9. Simple Math Trick:PV of Stream of Constant Payments • You receive \$C dollars next year, and every following year until year T. The present value of your payments would be given by:

10. Example (5-9-05) • The Kowloon-Canton Railroad has a bond with maturity date of about 8 years. • The bond pays an annual coupon payment of 4.65 and has a yield to maturity of 4.29. The price is equal to • The coupon rate is 4.65%. • The current rate is 100%*4.65/102.40 = 100%* 0.0454. = 4.54%

11. YTM vs. Ex Post Return • YTM is the future return you get on the asset if you hold it till maturity (and you are abIe to reinvest coupons at the YTM). • Single period ex post return is the return that the investor will get if they bought yesterday and sell today: current rate and capital gain.

12. YTM vs. Coupon Rate vs. Current Yield • If the price of the bond is equal to the face value, then the yield to maturity is equal to the coupon rate and the current yield.

13. If the price of the bond is lower than the face value, the yield to maturity is greater the current yield which is greater than the coupon rate face value.

14. If the price of the bond is higher than the face value, the yield to maturity is less than the current rate which is less than the coupon rate.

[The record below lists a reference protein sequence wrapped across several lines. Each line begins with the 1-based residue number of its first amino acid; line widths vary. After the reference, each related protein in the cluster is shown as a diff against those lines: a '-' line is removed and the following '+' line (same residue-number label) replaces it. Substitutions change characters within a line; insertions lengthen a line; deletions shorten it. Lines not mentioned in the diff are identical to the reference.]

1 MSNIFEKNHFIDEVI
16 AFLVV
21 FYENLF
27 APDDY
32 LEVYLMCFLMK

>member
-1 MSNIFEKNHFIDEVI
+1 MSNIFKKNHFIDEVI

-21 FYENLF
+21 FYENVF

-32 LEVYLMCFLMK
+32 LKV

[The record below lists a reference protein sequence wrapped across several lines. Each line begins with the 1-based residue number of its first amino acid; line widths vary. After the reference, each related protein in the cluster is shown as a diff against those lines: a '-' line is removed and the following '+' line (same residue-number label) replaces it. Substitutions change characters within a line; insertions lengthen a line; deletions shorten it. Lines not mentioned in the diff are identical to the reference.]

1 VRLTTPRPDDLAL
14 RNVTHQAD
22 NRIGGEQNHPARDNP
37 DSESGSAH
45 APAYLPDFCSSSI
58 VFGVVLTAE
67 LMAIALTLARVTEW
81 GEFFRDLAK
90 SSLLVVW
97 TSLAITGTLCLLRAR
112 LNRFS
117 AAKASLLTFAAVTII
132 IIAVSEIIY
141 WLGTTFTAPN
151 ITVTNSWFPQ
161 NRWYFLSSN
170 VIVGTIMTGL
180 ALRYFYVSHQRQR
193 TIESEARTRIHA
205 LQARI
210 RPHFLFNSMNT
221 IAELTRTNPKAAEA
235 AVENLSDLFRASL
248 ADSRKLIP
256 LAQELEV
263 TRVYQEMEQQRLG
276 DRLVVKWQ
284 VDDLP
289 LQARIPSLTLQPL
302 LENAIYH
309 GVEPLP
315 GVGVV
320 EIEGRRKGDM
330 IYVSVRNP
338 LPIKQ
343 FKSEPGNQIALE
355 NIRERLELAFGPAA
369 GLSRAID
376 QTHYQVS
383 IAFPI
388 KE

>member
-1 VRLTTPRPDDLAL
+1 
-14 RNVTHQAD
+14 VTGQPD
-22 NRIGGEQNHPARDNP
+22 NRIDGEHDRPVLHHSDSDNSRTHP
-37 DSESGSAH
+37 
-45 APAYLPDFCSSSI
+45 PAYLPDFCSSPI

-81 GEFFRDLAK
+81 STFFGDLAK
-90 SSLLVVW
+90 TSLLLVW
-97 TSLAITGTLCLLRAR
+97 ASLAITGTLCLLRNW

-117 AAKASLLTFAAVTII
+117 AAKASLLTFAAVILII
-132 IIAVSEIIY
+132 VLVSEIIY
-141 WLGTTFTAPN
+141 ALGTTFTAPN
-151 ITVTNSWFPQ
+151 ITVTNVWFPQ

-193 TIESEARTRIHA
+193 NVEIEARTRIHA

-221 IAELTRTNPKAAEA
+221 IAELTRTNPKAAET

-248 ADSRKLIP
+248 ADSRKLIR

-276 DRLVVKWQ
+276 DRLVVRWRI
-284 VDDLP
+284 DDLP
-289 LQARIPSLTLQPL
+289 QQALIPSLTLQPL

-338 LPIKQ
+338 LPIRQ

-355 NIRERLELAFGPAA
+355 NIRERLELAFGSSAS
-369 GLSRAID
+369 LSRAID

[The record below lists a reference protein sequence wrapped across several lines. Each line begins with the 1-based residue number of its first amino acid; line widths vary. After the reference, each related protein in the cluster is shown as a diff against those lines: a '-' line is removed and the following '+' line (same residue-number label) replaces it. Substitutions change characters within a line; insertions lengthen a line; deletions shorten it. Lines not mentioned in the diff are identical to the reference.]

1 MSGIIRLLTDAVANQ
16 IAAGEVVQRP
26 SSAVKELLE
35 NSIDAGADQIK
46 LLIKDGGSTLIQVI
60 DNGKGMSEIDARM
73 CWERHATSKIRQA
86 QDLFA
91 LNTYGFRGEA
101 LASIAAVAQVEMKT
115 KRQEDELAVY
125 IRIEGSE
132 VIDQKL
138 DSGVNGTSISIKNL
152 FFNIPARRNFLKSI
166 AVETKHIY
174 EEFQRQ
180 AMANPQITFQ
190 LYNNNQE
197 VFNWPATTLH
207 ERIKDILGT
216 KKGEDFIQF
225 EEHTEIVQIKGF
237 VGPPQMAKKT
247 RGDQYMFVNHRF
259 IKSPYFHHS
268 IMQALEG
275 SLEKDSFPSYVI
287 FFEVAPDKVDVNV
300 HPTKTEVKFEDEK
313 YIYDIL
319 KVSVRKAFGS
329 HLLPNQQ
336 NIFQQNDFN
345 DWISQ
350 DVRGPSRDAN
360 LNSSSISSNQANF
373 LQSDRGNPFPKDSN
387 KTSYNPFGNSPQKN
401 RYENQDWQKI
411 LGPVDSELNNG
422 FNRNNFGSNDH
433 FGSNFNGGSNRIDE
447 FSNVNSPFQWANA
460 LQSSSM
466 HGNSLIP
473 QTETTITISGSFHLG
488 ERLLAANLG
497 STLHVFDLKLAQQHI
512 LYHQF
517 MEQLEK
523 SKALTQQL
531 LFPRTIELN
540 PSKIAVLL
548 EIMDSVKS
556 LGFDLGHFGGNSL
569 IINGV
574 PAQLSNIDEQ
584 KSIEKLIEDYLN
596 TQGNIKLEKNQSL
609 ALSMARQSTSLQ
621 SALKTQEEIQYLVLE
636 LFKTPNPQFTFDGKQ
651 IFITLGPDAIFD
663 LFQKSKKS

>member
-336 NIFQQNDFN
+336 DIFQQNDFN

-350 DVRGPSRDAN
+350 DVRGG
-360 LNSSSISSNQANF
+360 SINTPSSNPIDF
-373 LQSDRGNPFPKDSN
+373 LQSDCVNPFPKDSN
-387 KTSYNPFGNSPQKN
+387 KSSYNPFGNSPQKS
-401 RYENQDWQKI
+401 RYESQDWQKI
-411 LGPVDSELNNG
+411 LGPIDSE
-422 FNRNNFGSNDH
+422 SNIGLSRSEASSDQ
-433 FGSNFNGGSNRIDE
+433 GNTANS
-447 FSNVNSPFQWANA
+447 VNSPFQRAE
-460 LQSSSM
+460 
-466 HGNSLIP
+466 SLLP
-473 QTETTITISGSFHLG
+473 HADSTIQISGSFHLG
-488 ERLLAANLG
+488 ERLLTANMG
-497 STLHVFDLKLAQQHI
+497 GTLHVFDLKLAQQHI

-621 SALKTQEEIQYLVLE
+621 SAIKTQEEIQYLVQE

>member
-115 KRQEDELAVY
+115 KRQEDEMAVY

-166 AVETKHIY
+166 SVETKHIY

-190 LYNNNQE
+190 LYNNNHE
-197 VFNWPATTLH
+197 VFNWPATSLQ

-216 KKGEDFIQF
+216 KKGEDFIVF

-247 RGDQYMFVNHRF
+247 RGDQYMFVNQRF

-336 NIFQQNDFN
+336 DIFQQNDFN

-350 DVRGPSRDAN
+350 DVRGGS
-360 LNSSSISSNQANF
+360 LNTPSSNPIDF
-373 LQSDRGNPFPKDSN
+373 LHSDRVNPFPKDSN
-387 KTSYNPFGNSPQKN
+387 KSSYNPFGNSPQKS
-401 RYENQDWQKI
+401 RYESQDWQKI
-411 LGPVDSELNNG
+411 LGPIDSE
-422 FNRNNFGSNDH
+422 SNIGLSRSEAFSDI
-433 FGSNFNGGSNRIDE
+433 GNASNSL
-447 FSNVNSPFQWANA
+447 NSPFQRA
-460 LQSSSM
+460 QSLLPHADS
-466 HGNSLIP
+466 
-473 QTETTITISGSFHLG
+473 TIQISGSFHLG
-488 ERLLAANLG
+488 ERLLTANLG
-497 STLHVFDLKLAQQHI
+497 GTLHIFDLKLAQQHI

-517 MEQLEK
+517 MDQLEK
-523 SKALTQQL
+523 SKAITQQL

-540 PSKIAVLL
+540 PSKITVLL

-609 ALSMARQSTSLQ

15. Expectations Theory of Maturity Structure • Portfolio holders are indifferent between long and short-term bonds. • Yield to maturity over the life of a long-term bond must be equal to average yields on repeated rollovers of short-term bond holdings during the same period.

16. Arbitrage between markets implies equal returns on equal assets. • In general, if the pay-off for investing in a T period bond should be the same as the pay-off from rolling over 1 year bonds for T periods: • Then a T period bond yield is (approximately) equal to the average expected yield on 1 period bonds between today and date T.

17. Average Yield Curve

18. Liquidity Premium Theory • Short-term bonds are inherently more liquid than long-term bonds which have much smaller turnover. • People who believe that there is some chance that they will need funds will pay lower prices for long-term funds and interest rates will be greater.